1889 Fire and Water Engineering 6(8) (August 24, 1889)
Comegys & Lewis, water-works contractors of New York city, have dissolved partnership. Mr. Comegys will continue the business on his own account.

1889 The Railroad Gazette 21:575 (August 30, 1889)
Judgments for $58,516 have been entered against Comegys & Lewis, contractors, at No. 15 Cortlandt street, New York City, in favor of the following creditors: Schickle Harrison Howard Iron Co., of St. Louis, $26,635: Wing & Evans, $15,635 ; Coffin & Stanton, $11,955 : Thomson-Houston Electric Co., $3,128; Penn Iron Co., $1,163. Messrs. Comegys & Lewis have been in business for about 10 years, principally as water-works contractors. In explanation of the Judgments the representatives of the firm said that they were taken with a view of settling up the partnership of Comegys & Lewis. The firm would be dissolved, and Mr. Comegys would continue the water-work business on his own account. Mr. Lewis is in Chili.

1890 The Electrical World 15:157 (February 22, 1890)
Chillicothe, Mo.- The plant of the Chillicothe (Mo.) Water Works, Electric Light and Gas Company has been sold by Receier W. E. Gunley, in a suit of the bondholders for default of interest, to A.G. Black, a New York capitalist and president of the reorganization company for $50,000.  The estimated cost of the plant is $85,000.  The works were built by Comegy & Lewis of New York, and, it is said, were bonded to English capitalists for $200,000.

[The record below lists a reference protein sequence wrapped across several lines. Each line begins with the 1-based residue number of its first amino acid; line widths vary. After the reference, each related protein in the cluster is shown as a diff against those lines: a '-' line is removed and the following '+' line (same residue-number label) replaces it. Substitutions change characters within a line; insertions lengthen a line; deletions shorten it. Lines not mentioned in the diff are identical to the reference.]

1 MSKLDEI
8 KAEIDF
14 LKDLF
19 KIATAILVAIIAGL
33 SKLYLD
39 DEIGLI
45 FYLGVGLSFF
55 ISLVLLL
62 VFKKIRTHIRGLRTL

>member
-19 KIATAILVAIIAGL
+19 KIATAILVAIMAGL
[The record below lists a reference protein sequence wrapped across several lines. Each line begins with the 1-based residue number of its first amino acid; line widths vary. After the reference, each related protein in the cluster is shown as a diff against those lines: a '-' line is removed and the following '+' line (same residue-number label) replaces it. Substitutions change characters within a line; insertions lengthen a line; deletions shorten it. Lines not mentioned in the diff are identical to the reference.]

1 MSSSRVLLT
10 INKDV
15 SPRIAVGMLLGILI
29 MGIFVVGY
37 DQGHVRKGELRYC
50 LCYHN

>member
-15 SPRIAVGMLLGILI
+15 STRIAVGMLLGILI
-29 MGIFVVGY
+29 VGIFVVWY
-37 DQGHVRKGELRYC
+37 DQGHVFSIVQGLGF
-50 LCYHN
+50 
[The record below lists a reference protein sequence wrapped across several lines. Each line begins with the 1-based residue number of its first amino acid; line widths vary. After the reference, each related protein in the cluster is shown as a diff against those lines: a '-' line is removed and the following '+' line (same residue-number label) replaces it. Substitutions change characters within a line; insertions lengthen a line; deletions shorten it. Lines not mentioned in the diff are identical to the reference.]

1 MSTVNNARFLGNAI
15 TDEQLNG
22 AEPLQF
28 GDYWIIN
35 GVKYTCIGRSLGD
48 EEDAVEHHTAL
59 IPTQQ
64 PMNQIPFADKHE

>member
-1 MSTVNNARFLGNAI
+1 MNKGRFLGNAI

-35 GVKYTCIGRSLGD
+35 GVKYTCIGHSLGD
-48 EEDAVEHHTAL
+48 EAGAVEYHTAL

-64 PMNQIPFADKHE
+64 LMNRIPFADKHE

1891 "End of a Chilian Scheme," The New York Herald, February 17, 1891, Page 11.
Henry C. Comegys and Jared Lewis made a contract with the Chilian government on October 17, 1888, to build and equip with rolling stock, stations, depots, telegraph lines, &c., 680 miles of railroad.

1891 "Its Stock Wiped Out," The Evening World (New York City), July 21, 1891, Page 3.
The American Loan and Trust Company's bad showing.

1892 In re Lower Merion Water Company, March 7, 1892, Montgomery County Law Reports 8:54

1893 Henry C. Comegys (1840-1893) grave "Col. Henry Clay Comegys Civil war veteran who commanded a regiment sent from Maryland to augment the Union forces".

1893 The American Gas Light Journal 58:558 (April 17, 1893)
With regret we chronicle the death of Col. Henry Clay Comegys

1893 Clow, et al. v. Brown, et al., 134 Ind. 287, April 25, 1893, Supreme Court of Indiana

1894 "Coffin & Stanton Retire," The Sun (New York City), October 6, 1894, Page 5.
They were mixed up in the failure of Comegys & Lewis.

1894 Bruner, Receiver of the Crawfordsville Waterworks Company, v. Brown, 139 Ind. 600, October 11, 1894, Supreme Court of Indiana

1895 "Belleville Water Works," United States Investor 6(2):386 (May 4, 1895) | also here |

1898 Clow, et al. v. Brown, et al., 160 Ind. 185, January 4, 1898, Supreme Court of Indiana

1898 "Final Decision in the Chillicothe Water Case," Water and Gas Review 9(5):12-13 (November, 1898)

1915 The Contractor 21:39 (February 15, 1915)